(Reuters) – Merck & Co Inc (MRK.N) said on Tuesday it expects the coronavirus pandemic to reduce 2020 sales by more than $2 billion, and the U.S. drugmaker lowered its profit forecast as a big drop in doctors’ office visits during the outbreak will take a hefty toll, sending its shares down more than 3%.
FILE PHOTO: The Merck logo is seen at a gate to the Merck & Co campus in Linden, New Jersey, U.S., July 12, 2018. REUTERS/Brendan McDermid
Many of Merck’s top-selling products, including blockbuster cancer drug Keytruda, are administered by physicians.
But Merck is particularly vulnerable to stay-at-home efforts to curb the spread of the coronavirus and people avoiding doctors and hospitals over fear of becoming infected.
“Two-thirds of our products are physician administered, and that is probably somewhat unique and is causing the impact,” Chief Financial Officer Robert Davis said on a conference call.
Davis said he expected most of the hit to Merck’s business in the second quarter, with a potential for recovery by the end of the year as restrictions imposed due to the pandemic abate.
The company, which also suspended its share buyback program, now expects full-year adjusted profit of $5.17 to $5.37 per share, down from its prior view of $5.62 to $5.77.
Johnson & Johnson (JNJ.N), whose large medical device business will be hurt by delayed elective surgeries during the pandemic, also lowered its 2020 profit forecast this month.
“Strong underlying demand for Merck’s products will lead to a sales rebound in 2021 as the pandemic eventually ebbs,” said Michael Levesque, senior vice president of Moody’s.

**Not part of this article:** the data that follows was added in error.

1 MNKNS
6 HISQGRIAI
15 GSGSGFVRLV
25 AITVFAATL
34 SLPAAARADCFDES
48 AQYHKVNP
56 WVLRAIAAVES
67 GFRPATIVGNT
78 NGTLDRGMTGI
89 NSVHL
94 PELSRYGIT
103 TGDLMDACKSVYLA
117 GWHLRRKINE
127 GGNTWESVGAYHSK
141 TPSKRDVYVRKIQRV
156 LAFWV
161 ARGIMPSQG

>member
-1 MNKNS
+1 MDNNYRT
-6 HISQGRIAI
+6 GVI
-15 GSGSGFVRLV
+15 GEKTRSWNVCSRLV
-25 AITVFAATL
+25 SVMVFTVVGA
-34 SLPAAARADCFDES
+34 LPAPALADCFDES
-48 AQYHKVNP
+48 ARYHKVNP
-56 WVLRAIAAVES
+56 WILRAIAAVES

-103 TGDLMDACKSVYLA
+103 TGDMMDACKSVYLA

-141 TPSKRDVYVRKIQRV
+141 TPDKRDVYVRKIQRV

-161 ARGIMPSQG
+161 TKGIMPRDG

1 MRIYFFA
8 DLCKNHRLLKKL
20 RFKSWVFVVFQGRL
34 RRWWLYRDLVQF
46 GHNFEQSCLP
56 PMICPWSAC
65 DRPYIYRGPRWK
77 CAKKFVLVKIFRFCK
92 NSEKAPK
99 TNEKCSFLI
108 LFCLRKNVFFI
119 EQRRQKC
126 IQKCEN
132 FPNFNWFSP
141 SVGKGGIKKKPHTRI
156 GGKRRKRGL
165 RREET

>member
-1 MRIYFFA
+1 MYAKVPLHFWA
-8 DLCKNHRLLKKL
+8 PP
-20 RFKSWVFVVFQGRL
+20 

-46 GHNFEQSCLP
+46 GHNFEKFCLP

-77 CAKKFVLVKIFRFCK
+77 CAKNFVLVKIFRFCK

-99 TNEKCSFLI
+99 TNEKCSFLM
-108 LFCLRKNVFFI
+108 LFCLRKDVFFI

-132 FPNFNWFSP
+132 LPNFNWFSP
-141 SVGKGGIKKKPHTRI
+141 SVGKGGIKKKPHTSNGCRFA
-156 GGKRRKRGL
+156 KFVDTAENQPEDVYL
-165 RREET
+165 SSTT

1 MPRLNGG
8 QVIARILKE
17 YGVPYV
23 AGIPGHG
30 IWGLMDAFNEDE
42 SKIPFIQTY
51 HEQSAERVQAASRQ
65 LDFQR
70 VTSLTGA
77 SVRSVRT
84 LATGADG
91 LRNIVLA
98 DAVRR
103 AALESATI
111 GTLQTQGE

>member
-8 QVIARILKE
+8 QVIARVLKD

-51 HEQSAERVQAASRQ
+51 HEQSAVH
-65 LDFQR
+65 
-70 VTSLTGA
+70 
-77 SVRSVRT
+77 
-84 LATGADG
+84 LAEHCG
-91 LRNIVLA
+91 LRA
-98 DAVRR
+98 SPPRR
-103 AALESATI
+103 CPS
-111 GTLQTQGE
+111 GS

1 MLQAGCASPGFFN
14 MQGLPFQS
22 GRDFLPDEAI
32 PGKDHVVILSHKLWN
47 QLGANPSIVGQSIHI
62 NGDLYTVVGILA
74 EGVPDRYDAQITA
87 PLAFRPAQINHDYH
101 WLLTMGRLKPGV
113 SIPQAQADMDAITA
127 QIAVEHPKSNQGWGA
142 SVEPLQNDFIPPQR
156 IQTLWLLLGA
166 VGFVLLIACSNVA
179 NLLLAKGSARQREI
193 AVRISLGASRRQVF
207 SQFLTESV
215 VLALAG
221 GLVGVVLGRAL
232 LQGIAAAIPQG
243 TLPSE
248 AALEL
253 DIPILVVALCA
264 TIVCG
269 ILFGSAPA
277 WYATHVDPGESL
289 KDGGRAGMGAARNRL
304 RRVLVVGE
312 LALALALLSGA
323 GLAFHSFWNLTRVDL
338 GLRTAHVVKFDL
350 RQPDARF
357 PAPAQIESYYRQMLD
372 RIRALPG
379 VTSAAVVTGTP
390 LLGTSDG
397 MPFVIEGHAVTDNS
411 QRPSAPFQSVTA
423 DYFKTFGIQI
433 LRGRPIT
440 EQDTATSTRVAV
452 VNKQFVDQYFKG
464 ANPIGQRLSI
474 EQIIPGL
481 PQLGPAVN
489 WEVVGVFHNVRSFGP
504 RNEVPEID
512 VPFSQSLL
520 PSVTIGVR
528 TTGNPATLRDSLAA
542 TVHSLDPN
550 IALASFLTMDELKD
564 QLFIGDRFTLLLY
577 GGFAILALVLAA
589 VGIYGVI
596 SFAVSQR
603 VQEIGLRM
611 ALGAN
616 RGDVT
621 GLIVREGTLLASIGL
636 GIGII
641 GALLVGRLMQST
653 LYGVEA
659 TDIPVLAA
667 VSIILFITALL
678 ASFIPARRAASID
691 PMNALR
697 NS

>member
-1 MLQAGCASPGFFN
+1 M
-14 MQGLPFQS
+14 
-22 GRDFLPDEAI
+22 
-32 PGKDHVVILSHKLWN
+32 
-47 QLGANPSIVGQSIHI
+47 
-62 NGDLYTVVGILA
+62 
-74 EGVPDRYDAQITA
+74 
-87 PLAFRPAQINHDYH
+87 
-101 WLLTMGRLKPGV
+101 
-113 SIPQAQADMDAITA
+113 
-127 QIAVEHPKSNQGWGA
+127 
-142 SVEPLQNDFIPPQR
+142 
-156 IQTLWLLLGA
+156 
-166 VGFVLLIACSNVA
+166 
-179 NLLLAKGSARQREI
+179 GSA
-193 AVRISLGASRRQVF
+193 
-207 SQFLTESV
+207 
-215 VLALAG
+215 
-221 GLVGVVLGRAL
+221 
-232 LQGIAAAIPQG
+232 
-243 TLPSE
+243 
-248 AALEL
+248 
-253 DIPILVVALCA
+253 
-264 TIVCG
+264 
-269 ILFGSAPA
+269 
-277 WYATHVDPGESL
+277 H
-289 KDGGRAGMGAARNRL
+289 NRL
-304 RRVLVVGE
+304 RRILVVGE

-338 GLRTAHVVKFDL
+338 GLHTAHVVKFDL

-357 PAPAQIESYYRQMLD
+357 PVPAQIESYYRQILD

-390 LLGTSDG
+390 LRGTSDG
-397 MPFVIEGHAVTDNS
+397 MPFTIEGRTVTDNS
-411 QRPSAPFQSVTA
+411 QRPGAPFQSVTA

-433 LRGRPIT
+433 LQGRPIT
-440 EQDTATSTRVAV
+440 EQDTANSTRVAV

Merck beat analysts’ first-quarter profit and sales estimates on increased demand for Keytruda, largely before the coronavirus epidemic put most of the country under stay-at-home orders.
Keytruda sales jumped 45% to $3.28 billion. Total sales grew 11.5% to $12.06 billion, beating estimates of $11.46 billion, according to IBES data from Refinitiv.
Merck said it saw a slight benefit as customers stocked up on some of its products, including animal health drugs and its Gardasil vaccine to prevent cancers associated with the human papillomavirus.
Merck said it was working on a coronavirus vaccine, and was in discussions with multiple groups regarding three separate potential viral vaccine platforms. It said it would announce the details of those collaborations once they are finalized.
Excluding items, Merck earned $1.50 per share, beating analysts’ average estimate by 16 cents.
Merck shares were down 3.4% at $81.12.
Reporting by Manas Mishra in Bengaluru and Michael Erman in Maplewood, N.J.; Editing by Anil D’Silva and Bill Berkrot